New York City’s Young Men’s Initiative Seeks Mentors, Teachers of Color

By Denisa R. Superville — February 06, 2015 2 min read
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New York City plans to hire 1,000 male teachers of color, provide tutoring and other literacy support for 10,000 K-2 students, and find mentors for 5,000 young men of color.

The initiatives are part of the second phase of the city’s Young Men’s Initiative, which started under former Mayor Michael R. Bloomberg to address challenges faced by young black and Latino men.

The Young Men’s Initiative is now aligned with President Barack Obama’s My Brother’s Keeper program, the mission of which is to improve educational and career opportunities for young men of color.

As part of those efforts, Mayor Bill de Blasio appointed Cyrus Garrett, a former political advisor to Bloomberg’s gun control group, Everytown for Gun Safety, and former deputy director of Mayors Against Illegal Guns, as the head of the Young Men’s Initiative.

The program enlists various city agencies to work together to help black and Latino boys access training, mentoring and other resources in such areas as education, employment, health, housing and the justice system. The city education department, for example, is expected to play an important role in recruiting and training the teachers of color. Both the teachers’ and the principals’ and supervisors’ unions are also expected to participate in the efforts to diversify the teaching corps.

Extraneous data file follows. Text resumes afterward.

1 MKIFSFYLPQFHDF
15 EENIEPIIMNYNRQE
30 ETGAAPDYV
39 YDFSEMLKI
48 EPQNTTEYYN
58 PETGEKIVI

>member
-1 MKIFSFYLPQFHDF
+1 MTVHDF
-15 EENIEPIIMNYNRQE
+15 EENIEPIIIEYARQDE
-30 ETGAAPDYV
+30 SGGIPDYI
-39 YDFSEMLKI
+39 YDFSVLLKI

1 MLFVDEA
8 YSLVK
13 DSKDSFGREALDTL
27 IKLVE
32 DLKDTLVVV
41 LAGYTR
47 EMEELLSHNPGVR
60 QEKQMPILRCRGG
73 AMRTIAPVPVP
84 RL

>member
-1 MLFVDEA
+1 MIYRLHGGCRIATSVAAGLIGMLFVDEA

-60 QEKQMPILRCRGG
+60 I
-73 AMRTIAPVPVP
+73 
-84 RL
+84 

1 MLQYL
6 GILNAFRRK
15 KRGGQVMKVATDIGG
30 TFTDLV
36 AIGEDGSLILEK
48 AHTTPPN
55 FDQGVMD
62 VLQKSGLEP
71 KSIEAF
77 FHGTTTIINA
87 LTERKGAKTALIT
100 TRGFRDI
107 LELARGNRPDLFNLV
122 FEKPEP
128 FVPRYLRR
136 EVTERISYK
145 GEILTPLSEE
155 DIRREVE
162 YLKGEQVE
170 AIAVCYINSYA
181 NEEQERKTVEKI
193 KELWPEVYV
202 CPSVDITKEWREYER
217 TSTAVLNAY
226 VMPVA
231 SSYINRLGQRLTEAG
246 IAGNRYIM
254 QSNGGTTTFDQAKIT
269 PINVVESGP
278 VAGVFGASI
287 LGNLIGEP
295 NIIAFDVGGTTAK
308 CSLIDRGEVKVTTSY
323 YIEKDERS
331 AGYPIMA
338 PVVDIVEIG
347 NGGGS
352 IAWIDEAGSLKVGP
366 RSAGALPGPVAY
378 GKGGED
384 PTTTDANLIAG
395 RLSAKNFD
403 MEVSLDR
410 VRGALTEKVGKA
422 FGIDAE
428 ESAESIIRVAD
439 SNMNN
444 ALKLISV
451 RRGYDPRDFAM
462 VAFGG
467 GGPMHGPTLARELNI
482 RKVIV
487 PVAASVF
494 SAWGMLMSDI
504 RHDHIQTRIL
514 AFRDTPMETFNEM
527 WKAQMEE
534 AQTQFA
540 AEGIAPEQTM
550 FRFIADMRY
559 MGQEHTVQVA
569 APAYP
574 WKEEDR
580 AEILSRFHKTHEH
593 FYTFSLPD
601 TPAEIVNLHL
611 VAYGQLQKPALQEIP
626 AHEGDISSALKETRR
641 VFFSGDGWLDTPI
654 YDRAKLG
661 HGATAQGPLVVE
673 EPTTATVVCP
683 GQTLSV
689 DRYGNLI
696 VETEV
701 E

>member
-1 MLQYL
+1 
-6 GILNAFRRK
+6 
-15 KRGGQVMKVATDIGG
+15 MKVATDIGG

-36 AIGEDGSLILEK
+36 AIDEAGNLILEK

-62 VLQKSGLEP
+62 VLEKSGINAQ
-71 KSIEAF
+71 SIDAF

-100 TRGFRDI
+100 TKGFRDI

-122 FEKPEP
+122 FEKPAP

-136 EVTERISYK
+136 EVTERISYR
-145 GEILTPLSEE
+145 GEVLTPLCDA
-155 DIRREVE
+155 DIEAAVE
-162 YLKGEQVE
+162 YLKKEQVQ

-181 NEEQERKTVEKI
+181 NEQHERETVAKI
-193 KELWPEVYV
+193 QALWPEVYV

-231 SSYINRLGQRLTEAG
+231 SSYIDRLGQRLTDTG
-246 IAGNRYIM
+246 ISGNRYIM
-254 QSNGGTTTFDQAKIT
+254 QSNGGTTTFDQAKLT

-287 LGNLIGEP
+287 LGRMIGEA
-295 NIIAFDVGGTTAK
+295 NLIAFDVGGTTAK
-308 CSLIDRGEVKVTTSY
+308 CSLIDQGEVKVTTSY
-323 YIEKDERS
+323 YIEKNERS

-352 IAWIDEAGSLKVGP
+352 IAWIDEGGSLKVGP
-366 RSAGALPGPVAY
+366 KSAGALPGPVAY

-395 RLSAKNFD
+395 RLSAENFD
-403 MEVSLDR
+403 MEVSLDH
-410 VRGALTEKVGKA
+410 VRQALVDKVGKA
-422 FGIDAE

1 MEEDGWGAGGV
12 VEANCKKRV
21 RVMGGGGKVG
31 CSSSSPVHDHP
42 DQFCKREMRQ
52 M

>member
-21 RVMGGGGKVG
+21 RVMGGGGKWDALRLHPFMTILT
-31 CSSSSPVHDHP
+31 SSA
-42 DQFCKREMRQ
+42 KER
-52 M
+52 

The city hopes to meet the goals of the mentoring and tutoring programs by 2017 and have all 1,000 minority teachers in the classrooms by 2018.

The new efforts are aimed at increasing literacy, improving graduation rates, and “ensuring all youth remain safe from violent crime.”

The Young Men’s Initiative, according to the city, also will step up efforts to improve community relations between law enforcement and young men of color and increase opportunities for positive interactions between members of the two groups.

De Blasio ran in part on opposition to the police department’s so-called “stop-and-frisk” policy, which many had criticized for targeting young minority men, and on a commitment to improve police-community relations. De Blasio and Police Commissioner Bill Bratton have set about to repair those relationships, though those efforts suffered a setback in December after a Staten Island grand jury declined to indict a white police officer in the shooting death of a Eric Garner, a black man.

The city spends about $22.5 million annually on the Young Men’s Initiative. It hopes to leverage additional funds from the private sector. According to Capital New York, the initiative started in 2011 with $145 million. About $60 million came from Bloomberg Philanthropies and the Open Society Foundations.

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A version of this news article first appeared in the District Dossier blog.